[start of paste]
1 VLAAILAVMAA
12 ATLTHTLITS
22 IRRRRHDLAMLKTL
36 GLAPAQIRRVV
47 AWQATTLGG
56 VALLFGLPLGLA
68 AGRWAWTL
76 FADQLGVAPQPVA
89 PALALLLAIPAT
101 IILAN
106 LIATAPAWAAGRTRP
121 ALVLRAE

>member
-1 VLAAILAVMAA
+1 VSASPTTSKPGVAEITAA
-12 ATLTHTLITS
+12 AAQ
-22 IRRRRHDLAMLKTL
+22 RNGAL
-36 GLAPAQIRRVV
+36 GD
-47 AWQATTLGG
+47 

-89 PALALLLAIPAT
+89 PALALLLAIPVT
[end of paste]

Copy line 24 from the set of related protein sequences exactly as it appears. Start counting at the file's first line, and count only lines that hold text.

-89 PALALLLAIPAT